A Week Into Devising

Previously: The Initial Steps

Now: A Week Into Devising

A few weeks ago, the premise occurred to me: it’s 2024, and a few years ago, every adult on the planet mysteriously disappeared. Then this happened a second time.

This interested me from a practical standpoint – while I am not opposed to having teenagers portray adults, it’s not as useful as having them play people around their age, and I was excited to create a world that was intentionally young-person-only.

(The same HS theatre teachers who claim that theatre should replicate the professional world are also producing plays where teenagers play, like, 50-year-olds even though these kiddos won’t be cast in these roles for decades. If you are having a teenager play an adult, it should be intentional, and thus you should be commenting on adulthood. Take a look at Very Best Coffee or [a different] Romeo & Juliet if you want to see examples of how I try to activate this concept in a play. In both of these, the fact that you have young people playing these roles creates a commentary on adult world, a fact my friend Patrick Shaw pointed out.)

But it wasn’t just practical. I was interested in the world that a group of teenagers would create. What would disappear – good and bad? What would be utopic? What would dystopic? We’re so consumed by anxiety about our future – as a planet – I thought, well, what would happen if we leaned into this? If we imagined how we’d deal with things?

Prologue

I think it’s important that the students co-create much of this world with me. My nightmare is having a bunch of kids go home and each come up with an idea that they commit themselves to. In a process that uses devising, you have to be willing to give up ideas as quickly as you come up with them. Commitment to an idea outside of the rehearsal room can kill the process.

I held myself to this as well: I wrote a short manifesto I kept to myself, and then intentionally avoided thinking about the premise so I could make room for my collaborators.

Activity 1: Becoming an Adult

The first activity was to separate them into partners. Their job: to create a vignette where someone is experiencing an event of ‘becoming an adult.’ (Yes, a couple kids giggled, but whatever. I knew they wouldn’t go for sex jokes in the devised pieces. That would have been too awkward.) For example, some young person learning to drive.

The second step: make the same vignette, only without an adult impacting the person coming of age. In the example, the character must learn to drive by themselves.

This… kinda worked. Because I didn’t give them context for fear that they would shape it to the concept, they made… stuff. It was okay. It didn’t tell me enough to know we were on the right track.

Activity 2: Apocalypse or Catastrophic Event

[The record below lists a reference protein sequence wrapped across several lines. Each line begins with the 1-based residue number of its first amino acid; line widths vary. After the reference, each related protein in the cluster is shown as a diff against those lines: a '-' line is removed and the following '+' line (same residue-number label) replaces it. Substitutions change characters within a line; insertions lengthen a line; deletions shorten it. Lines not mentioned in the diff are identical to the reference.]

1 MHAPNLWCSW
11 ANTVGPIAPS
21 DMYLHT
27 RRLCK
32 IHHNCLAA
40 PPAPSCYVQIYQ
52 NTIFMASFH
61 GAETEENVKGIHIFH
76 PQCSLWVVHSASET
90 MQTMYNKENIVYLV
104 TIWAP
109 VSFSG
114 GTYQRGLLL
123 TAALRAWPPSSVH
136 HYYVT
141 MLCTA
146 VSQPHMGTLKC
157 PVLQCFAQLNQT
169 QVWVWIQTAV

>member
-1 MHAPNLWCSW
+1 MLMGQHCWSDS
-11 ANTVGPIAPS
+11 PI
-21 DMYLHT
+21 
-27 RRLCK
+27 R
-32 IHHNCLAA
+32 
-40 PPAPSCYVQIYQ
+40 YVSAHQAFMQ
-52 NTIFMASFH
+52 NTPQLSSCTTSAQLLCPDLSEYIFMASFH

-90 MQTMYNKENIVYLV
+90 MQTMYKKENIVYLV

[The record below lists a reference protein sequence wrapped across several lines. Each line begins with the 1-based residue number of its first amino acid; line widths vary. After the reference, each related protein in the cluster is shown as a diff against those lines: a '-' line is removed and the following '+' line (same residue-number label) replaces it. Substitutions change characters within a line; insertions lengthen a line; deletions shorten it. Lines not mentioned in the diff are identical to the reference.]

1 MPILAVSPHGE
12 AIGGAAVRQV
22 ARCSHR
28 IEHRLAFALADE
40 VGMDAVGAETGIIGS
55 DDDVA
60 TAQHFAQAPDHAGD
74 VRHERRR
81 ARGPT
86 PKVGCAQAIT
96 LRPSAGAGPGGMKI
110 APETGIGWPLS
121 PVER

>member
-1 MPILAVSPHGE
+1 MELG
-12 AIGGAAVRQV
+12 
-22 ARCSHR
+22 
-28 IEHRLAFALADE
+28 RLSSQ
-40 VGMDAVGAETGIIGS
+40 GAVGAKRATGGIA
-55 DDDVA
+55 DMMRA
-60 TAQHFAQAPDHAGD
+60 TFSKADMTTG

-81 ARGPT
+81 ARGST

I then had them identify a narrative where it’s about the aftermath of an apocalyptic or catastrophic event. Some brought in The Road, which they’d read last year. Some brought in Mad Max. Someone brought in Wall-E. I asked a few questions to get them thinking about these stories from a distance. It’s better to examine the fact that there’s nuclear fallout, authoritarian rule, and desert wasteland in Mad Max. 

From this, we did a poster dialogue about tropes we see in these narratives.

This is where I introduced the premise I was pitching to the students by having them read a monologue based on the manifesto.

Activity 3: Improv and Exploration of Tropes

Most of the students were familiar with improv, but I had a quick refresher activity on the concept of “Yes-and” for those who needed it. We then read over the tropes of apocalyptic narratives so that we could hold that stuff in our brains. Then, over the course of about 30 minutes, I had the students do an improv jam based on these ingredients. I specifically asked them to avoid the initial premise – to just make stuff from the tropes. I would ring a bell when I felt the scene had ended.

It was electric. While most of the time they went for the joke, there were enough moments where fear and stillness became a part of the world that I felt we could make the play.

Also, I would direct this process. I would ask them for specific revisions. This will become key in the future.

Activity 4-ish: A Conversation

I checked in with them. They were on board with the premise. Some had ideas. I realized that even though I’d tried to get away from developing the world without them, I’d failed. There was stuff I’d made and committed to.

But at least they were on board.

Next Up: Some World Building

It’s 2024, and they are coming up with a list of things that have changed. This is via a personal imaginative list of, “What I miss/ What I’m grateful for.” Because I want the students to generate their character relationships in class, I asked that they avoid the people they’d miss. Otherwise, the world becomes entirely consumed by grief. While grief will be a part of it, I want to start by figuring out things like, is there electricity? Internet? Cheese? (No, no, maybe.) We’ll also be reading a selection from The World Without Us so we have some starting point related to the practical impact a world where a good portion of the human biomass has vanished. That book is devastating and could force the play into becoming a treatise on environmentalism, and I am more interested in watching a group of young people connect and disconnect with each other, so I will only bring in chapters about what happens to cities without humans.

On Documenting

So. I’ll periodically update on the process, but the next part involves me doing a RIDICULOUS AMOUNT OF WRITING. This means that I can’t spend time writing about the work here.

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A new semester, a new play

As you may know, I generate my plays-for-teens with and for my students. A new semester means a new play. This isn’t to say I have a specific process that I always follow: in fact, I often reinvent the process, tailoring it not just to the people in the room but also to my artistic interests. The process is part of the art itself.